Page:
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  4. What future development that you consider likely (or inevitable) do you look forward to with the most anticipation? The first bona fide, yes-it-really-works life extension treatment. It doesn’t have to be the sexiest or most dramatic development in the world, just something that without question delays or halts aging. When we see that actually happen it is going to create huge demand for more of the same. It’s going to be very exciting.
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  5. What future development that you consider likely (or inevitable) do you dread the most?
    …and what are you going to do about it? I dread seeing people become more polarized. I dislike the fact all public discourse, particularly political rhetoric, has degenerated into something not unlike a nasty Youtube discussion thread. The technology that can connect us also makes it easy for us to split off into tribes. Technology makes it easy to lash out at others without any significant consequences.
    What I am going to do about it is to continue bringing it up and to encourage people not to let powerful us vs. them memes take hold of their lives. I am going to continue to promote alternative ways of thinking about these issues. I’ll do my best.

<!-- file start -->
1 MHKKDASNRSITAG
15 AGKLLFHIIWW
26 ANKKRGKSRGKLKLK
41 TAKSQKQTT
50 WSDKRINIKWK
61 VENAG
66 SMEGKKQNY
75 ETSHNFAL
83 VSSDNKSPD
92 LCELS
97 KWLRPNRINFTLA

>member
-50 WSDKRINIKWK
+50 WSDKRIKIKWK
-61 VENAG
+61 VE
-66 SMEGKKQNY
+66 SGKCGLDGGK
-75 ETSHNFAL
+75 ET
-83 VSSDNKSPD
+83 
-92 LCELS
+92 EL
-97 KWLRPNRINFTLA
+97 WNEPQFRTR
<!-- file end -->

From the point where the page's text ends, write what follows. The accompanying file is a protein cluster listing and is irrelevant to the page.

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  6. Assuming you have the ability to determine (or at least influence) the future, what future development that you consider unlikely (or are uncertain about) would you most like to help bring about?If I can count it all as one development, I want Cory Doctorow’s Bitchin’ Society: post-scarcity, post-illness, post-aging, post-war, post-death. I want to live to see a world where the most powerful and frightening limits we have always faced are eliminated — or so vastly reduced in scale  that they are unrecognizable.If I could just  pick one of those “posts”  it would be post-scarcity — which will get us to the others, anyway
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  7. Why is it that in the year 2013 I still don’t have a flying car? When do you think I’ll be able to get one?On the one hand, this is a dumb question and it doesn’t belong on this list. My old argument was that this isn’t just about flying cars about all the cool stuff that was supposed to show up but hasn’t. Whatever.On the other hand, people do think about stuff like this. When do I get my flying car? When do I get my jet pack? When do I get my replicator? When do I get to go into VR and spend the rest of my natural lifespan blowing up aliens and getting down with supermodels?If the evolution of the mobile phone over the lifetime of the Speculist has anything to tell us, it’s that a lot can happen in 10 years. So my answer to all of those questions is, “I don’t know. Maybe in 10 years? Maybe 20? Beats me.”Bad answer? Maybe. But again, I think it’s a dumb question.

I’ve been looking for my old answers to these questions from 10 years ago, but haven’t been able to find them. That’s too bad. I kind of wanted to debate myself.

Anyway, these are my answers to these questions in the year 2013. What are yours?